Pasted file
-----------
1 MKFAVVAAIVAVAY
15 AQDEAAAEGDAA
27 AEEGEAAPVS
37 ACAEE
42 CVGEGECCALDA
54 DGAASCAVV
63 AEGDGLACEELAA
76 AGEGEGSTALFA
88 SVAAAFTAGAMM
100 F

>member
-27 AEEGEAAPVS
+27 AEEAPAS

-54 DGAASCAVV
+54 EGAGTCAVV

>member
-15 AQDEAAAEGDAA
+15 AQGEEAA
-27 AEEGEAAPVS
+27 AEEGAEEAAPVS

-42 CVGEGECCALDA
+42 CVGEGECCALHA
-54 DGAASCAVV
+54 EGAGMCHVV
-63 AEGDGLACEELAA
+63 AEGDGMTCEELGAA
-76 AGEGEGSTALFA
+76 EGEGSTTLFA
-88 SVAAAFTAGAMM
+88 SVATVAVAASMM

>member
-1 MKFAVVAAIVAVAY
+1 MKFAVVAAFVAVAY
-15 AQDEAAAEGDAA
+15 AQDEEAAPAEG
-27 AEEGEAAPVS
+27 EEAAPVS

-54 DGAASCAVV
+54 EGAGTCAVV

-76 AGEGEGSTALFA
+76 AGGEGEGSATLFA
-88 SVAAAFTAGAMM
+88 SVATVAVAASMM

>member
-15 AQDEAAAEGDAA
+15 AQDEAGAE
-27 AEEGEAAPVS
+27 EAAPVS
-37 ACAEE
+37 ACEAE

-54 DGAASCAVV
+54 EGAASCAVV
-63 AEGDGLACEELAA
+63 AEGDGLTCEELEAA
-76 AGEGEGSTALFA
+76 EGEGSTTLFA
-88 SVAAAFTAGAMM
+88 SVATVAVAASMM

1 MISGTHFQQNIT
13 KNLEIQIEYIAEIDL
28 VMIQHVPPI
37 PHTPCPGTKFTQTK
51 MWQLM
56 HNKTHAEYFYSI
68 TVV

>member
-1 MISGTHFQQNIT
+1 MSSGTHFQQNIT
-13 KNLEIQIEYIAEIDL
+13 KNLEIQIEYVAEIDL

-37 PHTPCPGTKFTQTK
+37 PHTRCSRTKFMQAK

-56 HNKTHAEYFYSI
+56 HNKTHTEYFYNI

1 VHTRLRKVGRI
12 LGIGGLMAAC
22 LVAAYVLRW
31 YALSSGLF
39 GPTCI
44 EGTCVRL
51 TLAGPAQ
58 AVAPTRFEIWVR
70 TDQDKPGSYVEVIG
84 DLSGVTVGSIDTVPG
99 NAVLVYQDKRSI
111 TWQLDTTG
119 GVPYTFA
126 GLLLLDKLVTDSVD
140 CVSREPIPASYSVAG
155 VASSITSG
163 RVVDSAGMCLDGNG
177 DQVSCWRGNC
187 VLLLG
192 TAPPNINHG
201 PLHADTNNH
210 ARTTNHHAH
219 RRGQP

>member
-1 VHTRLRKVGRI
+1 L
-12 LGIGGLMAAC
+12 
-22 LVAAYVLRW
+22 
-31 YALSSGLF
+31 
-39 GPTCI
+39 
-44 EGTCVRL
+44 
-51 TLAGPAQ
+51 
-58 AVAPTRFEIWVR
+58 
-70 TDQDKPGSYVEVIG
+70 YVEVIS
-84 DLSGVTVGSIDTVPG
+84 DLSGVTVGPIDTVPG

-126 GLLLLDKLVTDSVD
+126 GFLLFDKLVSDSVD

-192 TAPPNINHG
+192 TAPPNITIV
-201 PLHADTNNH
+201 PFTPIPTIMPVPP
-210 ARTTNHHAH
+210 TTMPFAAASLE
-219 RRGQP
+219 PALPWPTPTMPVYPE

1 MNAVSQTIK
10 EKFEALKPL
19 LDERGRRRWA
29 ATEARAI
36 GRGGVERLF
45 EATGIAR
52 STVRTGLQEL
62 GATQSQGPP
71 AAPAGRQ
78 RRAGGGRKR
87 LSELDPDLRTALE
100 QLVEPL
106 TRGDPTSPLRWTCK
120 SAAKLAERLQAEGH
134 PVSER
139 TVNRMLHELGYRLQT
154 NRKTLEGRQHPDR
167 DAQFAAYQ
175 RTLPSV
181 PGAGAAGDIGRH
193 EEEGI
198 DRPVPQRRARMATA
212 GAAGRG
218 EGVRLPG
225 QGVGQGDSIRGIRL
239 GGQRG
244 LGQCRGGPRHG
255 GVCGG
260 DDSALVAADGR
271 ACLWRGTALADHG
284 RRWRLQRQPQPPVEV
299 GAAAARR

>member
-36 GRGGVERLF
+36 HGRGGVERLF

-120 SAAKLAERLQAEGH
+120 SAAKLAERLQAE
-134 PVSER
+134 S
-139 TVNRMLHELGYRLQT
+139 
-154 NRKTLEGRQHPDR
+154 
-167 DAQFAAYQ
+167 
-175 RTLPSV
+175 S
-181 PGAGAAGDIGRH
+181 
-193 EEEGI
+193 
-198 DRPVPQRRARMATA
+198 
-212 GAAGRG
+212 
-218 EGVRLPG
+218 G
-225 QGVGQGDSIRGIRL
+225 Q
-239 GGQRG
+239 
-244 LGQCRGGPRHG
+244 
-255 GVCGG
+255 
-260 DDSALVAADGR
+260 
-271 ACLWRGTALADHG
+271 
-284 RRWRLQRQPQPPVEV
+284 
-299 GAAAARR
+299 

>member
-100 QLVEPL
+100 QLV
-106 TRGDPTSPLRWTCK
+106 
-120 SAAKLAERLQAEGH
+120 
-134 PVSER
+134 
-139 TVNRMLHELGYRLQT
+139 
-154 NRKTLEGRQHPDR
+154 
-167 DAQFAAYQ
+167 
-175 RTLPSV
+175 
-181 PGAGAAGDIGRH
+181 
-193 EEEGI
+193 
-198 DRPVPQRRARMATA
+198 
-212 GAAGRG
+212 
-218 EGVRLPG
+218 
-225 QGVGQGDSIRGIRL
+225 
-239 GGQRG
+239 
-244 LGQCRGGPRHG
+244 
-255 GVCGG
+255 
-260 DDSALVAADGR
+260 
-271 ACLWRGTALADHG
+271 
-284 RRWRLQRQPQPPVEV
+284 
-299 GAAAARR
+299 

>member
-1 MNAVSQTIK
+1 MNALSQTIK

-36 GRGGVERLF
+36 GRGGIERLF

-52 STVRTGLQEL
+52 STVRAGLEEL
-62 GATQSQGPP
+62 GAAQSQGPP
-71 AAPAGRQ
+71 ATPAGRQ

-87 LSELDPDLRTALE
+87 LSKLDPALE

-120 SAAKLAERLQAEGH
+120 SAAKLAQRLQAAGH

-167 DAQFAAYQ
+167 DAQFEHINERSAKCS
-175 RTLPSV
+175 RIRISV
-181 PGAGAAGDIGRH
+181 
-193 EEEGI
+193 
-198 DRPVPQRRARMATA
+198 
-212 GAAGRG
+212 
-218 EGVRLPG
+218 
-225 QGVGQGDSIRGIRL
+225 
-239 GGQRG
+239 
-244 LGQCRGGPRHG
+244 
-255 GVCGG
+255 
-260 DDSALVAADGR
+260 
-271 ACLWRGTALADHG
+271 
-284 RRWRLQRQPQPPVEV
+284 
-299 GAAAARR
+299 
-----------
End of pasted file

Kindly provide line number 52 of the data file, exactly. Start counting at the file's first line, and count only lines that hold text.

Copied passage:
+54 EGAASCAVV